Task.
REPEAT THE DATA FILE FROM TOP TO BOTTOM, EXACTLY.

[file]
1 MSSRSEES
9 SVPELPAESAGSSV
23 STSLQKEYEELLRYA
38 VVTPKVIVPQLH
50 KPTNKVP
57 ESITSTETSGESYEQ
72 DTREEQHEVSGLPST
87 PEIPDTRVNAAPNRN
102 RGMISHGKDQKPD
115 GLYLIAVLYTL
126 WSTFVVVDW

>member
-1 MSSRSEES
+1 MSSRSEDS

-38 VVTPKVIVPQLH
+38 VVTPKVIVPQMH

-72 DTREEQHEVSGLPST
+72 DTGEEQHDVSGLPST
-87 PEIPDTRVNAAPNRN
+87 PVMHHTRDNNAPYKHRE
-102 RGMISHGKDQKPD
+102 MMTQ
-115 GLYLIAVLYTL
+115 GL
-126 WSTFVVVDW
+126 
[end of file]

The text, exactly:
1 MSSRSEES
9 SVPELPAESAGSSV
23 STSLQKEYEELLRYA
38 VVTPKVIVPQLH
50 KPTNKVP
57 ESITSTETSGESYEQ
72 DTREEQHEVSGLPST
87 PEIPDTRVNAAPNRN
102 RGMISHGKDQKPD
115 GLYLIAVLYTL
126 WSTFVVVDW

>member
-1 MSSRSEES
+1 MSSRSEDS

-38 VVTPKVIVPQLH
+38 VVTPKVIVPQMH

-72 DTREEQHEVSGLPST
+72 DTGEEQHDVSGLPST
-87 PEIPDTRVNAAPNRN
+87 PVMHHTRDNNAPYKHRE
-102 RGMISHGKDQKPD
+102 MMTQ
-115 GLYLIAVLYTL
+115 GL
-126 WSTFVVVDW
+126 